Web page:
Happy Astronomers Capture First Image of Our Galaxy’s Black Hole
Yesterday, scientists shared the first image ever captured of the super massive black hole at the center of our galaxy. It has been called a feat roughly equivalent to photographing a single grain of salt in New York City using a camera in Los Angeles.
It took an international team of more than 300 scientists to capture the image with a worldwide network of radio observatories called the Event Horizon Telescope collaboration. The accomplishment has been called the dawn of a new era of black hole physics.
Black holes are among the most fascinating and mysterious objects in our universe. A black hole is a region in space where the force of gravity is so strong that nothing can escape, even light, and where the laws of physics, space and time no longer apply. Their enormous gravity pulls surrounding material into a disc, accelerating it to nearly the speed of light and heating it to extreme temperatures, resulting in torrents of radiation that can be seen from Earth.
What’s more incredible is that the discovery was consistent with the theories published by Albert Einstein in 1915. Event Horizon Telescope Project Scientist Geoffrey Bower said, “We were stunned by how well the size of the ring agreed with predictions from Einstein’s Theory of General Relativity.” Einstein had predicted the existence of black holes—unseen points in the void where gravity warps the very fabric of space—and more than a century later, scientists are able to provide photographic evidence.
Scientists used a technique called very long baseline interferometry that combines multiple dishes that are very far apart into a single effective virtual Earth-size telescope. There’s only a very limited period of time each year when telescopes around the world can all see the same things in the sky. Scientists established an elaborate, precisely timed schedule of when Sagittarius A* (pronounced “A-star”)—the name of the black hole—could be visible. The cooperative effort spanning five continents resulted in the creation of a virtual telescope with the highest resolution of any instrument ever built.
The locations were scanned in tandem for several nights. All of the observations stored in hundreds of computer hard drives—some 3.5 petabytes of data—were physically shipped (there was too much data to send electronically) to two super-computer banks, one in Massachusetts, and one in Germany, and then processed and correlated into a single data set. Scientists then searched the compiled data for common detections where all of its telescopes saw the same thing.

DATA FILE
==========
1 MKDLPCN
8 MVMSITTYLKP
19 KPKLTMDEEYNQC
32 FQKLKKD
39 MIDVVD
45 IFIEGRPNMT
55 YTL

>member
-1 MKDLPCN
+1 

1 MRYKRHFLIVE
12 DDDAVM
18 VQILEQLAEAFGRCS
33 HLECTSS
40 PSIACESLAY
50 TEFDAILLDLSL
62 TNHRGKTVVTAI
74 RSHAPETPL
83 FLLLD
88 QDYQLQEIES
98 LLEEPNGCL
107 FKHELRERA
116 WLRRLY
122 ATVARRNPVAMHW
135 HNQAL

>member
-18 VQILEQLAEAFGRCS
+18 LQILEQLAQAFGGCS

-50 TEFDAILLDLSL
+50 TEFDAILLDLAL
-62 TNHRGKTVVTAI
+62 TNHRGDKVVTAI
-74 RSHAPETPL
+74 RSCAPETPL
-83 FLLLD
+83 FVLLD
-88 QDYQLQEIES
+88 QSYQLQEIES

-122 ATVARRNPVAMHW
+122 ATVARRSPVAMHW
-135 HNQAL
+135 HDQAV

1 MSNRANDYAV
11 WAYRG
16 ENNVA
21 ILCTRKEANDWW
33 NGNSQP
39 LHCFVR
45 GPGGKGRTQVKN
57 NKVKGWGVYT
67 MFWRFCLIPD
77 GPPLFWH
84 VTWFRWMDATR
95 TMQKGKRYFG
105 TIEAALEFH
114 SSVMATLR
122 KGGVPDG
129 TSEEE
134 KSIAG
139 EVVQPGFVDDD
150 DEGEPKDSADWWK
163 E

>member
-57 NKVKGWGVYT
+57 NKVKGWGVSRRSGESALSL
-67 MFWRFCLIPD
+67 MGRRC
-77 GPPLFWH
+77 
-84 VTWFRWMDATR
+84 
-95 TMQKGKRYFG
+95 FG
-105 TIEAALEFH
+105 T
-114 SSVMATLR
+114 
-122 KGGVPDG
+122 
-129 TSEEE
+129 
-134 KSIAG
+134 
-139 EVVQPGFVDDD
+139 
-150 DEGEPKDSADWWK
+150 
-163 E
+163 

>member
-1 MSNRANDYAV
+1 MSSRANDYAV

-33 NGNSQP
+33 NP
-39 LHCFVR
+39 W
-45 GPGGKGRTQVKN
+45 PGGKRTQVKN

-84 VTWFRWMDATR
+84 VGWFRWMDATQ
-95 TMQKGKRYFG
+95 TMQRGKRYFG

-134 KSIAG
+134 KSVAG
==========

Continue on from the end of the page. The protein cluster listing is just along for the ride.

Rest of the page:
It’s only the second time visual evidence of such an object has been captured. In 2019, astronomers captured a black hole at the core of a giant elliptical galaxy in the constellation Virgo.
Stellar and super massive black holes are the most common types of black holes identified by scientists. Stellar black holes form when massive stars die and collapse. They are 10 to 20 times the mass of our sun. Supermassive black holes are millions or possibly billions times larger than the sun. Scientists have known that black holes exist at the center of nearly every large galaxy, including our own galaxy, the Milky Way. The black hole at the center of the Milky Way has been calculated to have a mass that is 4.15 million times the mass of the Sun.
Black holes themselves are invisible, and the invisible boundary line between a black hole and the rest of the universe is called the event horizon. Anything that crosses the event horizon, such as gas and dust, along with stars and the light they emit, vanishes from the known universe. The image released yesterday doesn’t show the black hole itself, but instead reveals the shadow that the immensely dense black hole casts against the glowing, super-hot gas swirling around it, helping scientists prove its existence. In 2020, the Nobel Prize in physics went to three researchers for providing the most convincing evidence for the existence of the Milky Way’s central black hole. The Event Horizon Telescope captured the first actual image of the massive object.
You can view the image and read more about this discovery on the Event Horizon Telescope website.